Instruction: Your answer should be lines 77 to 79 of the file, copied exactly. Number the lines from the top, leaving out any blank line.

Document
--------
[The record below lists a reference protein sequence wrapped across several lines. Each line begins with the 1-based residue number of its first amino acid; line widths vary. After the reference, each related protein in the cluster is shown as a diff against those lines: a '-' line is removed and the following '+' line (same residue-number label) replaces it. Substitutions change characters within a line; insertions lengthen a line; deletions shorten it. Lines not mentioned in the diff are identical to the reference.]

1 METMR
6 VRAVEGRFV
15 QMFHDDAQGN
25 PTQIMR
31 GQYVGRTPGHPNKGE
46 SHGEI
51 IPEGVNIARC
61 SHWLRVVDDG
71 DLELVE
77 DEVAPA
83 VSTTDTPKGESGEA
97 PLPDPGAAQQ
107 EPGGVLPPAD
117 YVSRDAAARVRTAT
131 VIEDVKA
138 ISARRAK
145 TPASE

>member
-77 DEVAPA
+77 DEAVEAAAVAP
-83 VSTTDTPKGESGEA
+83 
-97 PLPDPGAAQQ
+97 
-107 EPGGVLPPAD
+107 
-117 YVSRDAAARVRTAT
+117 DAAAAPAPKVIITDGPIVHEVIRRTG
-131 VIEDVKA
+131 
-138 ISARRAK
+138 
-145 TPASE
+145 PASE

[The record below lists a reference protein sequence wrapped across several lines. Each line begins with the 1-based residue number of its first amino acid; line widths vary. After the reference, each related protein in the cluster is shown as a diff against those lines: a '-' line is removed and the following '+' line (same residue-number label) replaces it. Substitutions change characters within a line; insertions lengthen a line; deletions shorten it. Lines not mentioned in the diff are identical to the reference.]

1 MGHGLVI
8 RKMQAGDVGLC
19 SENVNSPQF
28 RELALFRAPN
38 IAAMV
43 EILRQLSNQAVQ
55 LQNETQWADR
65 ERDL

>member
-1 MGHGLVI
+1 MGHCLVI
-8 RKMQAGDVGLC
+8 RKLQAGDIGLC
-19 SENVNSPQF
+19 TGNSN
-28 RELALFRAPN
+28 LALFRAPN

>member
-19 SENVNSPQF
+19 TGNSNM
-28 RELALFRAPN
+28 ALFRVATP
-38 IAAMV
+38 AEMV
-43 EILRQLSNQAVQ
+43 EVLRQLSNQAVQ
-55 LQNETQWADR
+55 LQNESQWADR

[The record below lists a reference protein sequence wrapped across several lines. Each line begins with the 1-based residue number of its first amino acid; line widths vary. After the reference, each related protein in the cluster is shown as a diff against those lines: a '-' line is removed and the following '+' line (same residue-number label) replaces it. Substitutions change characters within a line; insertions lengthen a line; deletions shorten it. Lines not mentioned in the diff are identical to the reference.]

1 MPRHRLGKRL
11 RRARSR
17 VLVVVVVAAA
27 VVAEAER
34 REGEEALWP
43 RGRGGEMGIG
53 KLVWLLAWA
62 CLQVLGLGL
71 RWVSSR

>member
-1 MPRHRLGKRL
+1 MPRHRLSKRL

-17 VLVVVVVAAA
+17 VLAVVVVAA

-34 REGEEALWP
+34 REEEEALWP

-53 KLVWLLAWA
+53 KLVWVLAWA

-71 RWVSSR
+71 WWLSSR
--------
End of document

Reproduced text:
+1 MPRHRLSKRL

-17 VLVVVVVAAA
+17 VLAVVVVAA